A Winter Morning
A farmhouse window far back from the highway
speaks to the darkness in a small, sure voice.
Against this stillness, only a kettle's whisper,
and against the starry cold, one small blue ring of flame.
The appointment of Ted Kooser as the nation's new poet laureate puts me in mind of other poets from Nebraska who have meant a good deal to me: Willa Cather (1873-1947), John Neihardt (1881-1973), Weldon Kees (1914-1955) and Loren Eiseley (1907-1977).
Something about the Great Plains seems to foster a plain, homemade style, a sturdy forthrightness with hidden depths, a hard-won clarity chastened by experience. It is an unadorned, pragmatic, quintessentially American poetry of empty places, of farmland and low-slung cities. The open spaces stimulate and challenge people. One's mettle is tested. Cather said that coming to Nebraska was like being "thrown onto a land as bare as a piece of sheet iron."
The poets from Nebraska tend to have a reticent manner and a determinedly accessible style, a sensitivity to the natural world that at times reminds me of the Chinese poets. This is a modest, stubborn kind of poetry that owes a great debt to the native American sensibility. Seasons rotate and weather matters. Natural disasters are real. The visible world informs the verbal one. Yet there are also spiritual presences. The seemingly ordinary world turns out to be extraordinary. If you can learn to read the signs, every landscape has a genuine story to tell. Here is Eiseley's poem "Prairie Spring," which shows something of his gift as a literary naturalist:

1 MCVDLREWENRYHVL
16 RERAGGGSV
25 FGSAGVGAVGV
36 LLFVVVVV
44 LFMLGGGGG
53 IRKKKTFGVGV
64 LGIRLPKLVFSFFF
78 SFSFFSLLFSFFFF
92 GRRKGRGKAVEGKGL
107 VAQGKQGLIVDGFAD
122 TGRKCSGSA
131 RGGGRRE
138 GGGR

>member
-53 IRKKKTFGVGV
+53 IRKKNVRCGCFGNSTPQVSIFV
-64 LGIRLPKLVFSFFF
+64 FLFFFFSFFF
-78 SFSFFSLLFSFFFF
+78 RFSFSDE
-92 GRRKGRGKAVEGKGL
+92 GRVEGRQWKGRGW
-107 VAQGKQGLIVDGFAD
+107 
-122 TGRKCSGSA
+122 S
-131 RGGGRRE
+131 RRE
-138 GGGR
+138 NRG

Killdeer screaming over the flowing acres
of bronze grass now the buffalo are gone
make a wide eery silence. In the midst of crying
April has come but meadow flowers alone
spring up to greet her. No more the hooves will thunder
of bison moving northward in the spring.
No more the violet by wet black muzzles
will be cropped under -- a long silence follows
after the flashing and exultant wing.
There is a sense of quiet amazement at the core of all Kooser's work, but it especially seems to animate his new collection of poems, a book of portraits and landscapes, Delights & Shadows. Every delight is shadowed by darkness in this book of small wonders and hard dualisms. The book begins with a poem called "Walking on Tiptoe" and ends with one entitled "A Happy Birthday." It takes an epigraph from Emily Dickinson -- "The Sailor cannot see the North, but knows the Needle can" -- but just as easily could have taken one from Wallace Stevens: "Death is the mother of beauty." Mortality is omnipresent and induces a deep attentiveness. Everyone here -- a young woman in a wheelchair, a skater dressed in black, a group of mourners after a funeral, the poet himself -- seems to be moving lightly over an invisible abyss. "There are days when the fear of death/ is as ubiquitous as light. It illuminates/ everything," he writes in "Surviving." "Were it not for the way you taught me to look/ at the world, to see the life at play in everything," he writes to his mother who has been dead just one month, "I would have to be lonely forever."
A Happy Birthday This evening, I sat by an open window
and read till the light was gone and the book
was no more than a part of the darkness.
I could easily have switched on a lamp,
but I wanted to ride this day down into night,
to sit alone and smooth the unreadable page
with the pale gray ghost of my hand.
(All quotations from Ted Kooser appear in his book "Delights & Shadows." Copper Canyon. Copyright © 2004 by Ted Kooser. "Prairie Spring" appears in Loren Eiseley, "The Innocent Assassins." Scribner's. Copyright © 1973 by Loren Eiseley.)